Never before has a private organization established a successful program to exchange medical records with a federal agency. But today, Kaiser Permanente and the U.S. Department of Veterans Affairs launched such a program in San Diego, where both institutions would be able to share files electronically.
This ground-breaking program will expand over time, officials say, and it could be a catalyst for a national health records system. In coming months, the U.S. Department of Defense is set to join the program. The partnership may also spur similar medical collaborations on the local and state level as it develops.
"Ultimately we're hopeful that we can share this information with a lot of others," said Jim Anderson, a Kaiser Permanente spokesperson. "Over time we hope to find ways to expand this to other doctors and other groups of doctors."
According to The San Diego Union-Tribune, the pilot program will provide health-care providers with instant electronic access to medical records for about 1,000 patients. In the beginning, these records will include personal identification information, lists of allergies and medical conditions and histories. Eventually the program will expand to include X-rays, files with doctors' examination notes and lab test results.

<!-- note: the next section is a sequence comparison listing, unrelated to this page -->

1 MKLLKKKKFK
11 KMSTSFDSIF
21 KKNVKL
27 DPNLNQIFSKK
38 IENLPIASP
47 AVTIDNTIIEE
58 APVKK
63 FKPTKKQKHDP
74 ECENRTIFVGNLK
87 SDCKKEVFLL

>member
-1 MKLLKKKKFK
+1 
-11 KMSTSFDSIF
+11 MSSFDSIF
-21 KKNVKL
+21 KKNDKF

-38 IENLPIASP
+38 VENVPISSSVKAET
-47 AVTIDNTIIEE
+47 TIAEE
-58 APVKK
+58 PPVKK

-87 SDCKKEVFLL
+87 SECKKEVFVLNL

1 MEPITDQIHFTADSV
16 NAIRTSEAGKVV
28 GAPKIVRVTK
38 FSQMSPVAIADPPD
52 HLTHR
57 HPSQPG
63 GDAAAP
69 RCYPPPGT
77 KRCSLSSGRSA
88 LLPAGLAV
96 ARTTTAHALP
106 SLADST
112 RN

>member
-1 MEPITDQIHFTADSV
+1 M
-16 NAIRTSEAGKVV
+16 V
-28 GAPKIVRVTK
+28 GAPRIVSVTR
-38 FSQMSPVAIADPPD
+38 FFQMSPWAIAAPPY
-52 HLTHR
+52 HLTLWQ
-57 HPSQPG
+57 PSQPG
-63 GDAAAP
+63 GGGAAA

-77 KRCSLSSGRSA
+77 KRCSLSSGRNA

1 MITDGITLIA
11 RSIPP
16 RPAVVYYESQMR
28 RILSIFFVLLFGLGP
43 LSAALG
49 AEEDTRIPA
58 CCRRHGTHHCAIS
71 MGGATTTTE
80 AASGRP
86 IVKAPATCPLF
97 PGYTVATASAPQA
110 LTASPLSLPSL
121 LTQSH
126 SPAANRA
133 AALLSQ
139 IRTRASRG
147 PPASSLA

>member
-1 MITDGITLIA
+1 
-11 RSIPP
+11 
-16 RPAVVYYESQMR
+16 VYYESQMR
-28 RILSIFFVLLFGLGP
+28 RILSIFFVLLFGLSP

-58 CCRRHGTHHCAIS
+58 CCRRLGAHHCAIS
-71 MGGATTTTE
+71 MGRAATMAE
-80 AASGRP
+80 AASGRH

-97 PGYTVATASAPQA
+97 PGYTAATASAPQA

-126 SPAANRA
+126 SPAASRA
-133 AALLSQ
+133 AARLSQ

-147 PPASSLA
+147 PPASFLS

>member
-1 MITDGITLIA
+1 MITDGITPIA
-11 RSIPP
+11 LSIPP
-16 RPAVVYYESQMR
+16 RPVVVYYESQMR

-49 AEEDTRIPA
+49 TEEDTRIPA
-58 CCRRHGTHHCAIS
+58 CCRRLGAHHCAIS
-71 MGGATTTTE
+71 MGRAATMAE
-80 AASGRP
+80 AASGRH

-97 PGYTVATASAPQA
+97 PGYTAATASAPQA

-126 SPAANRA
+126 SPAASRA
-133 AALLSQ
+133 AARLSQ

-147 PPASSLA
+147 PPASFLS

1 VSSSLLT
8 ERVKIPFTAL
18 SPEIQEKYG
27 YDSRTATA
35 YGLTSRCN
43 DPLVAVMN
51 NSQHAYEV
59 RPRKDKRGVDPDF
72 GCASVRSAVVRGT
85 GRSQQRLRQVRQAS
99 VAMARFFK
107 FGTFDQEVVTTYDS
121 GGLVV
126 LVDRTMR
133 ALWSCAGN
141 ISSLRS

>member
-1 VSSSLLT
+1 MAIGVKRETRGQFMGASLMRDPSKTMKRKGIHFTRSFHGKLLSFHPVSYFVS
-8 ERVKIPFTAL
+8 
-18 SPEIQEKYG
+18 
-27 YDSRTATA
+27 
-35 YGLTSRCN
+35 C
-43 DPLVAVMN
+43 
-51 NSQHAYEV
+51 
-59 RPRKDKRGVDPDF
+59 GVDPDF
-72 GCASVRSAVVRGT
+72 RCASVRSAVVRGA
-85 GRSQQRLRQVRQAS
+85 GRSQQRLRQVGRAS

Although it's too early to gauge the success of the program, the partnership illustrates that public and private groups can bypass the barriers that have previously blocked the formation of an electronic medical information network. In the past, the cost of computers and software, the lack of any official sharing standard, debates about patient privacy and competition between private organizations have stifled efforts for such electronic medical-records exchanges.
But the success of this pilot program could spark a new movement of partnerships between public and private health organizations, especially as the efforts align with President Barack Obama's push for all Americans to have electronic medical records.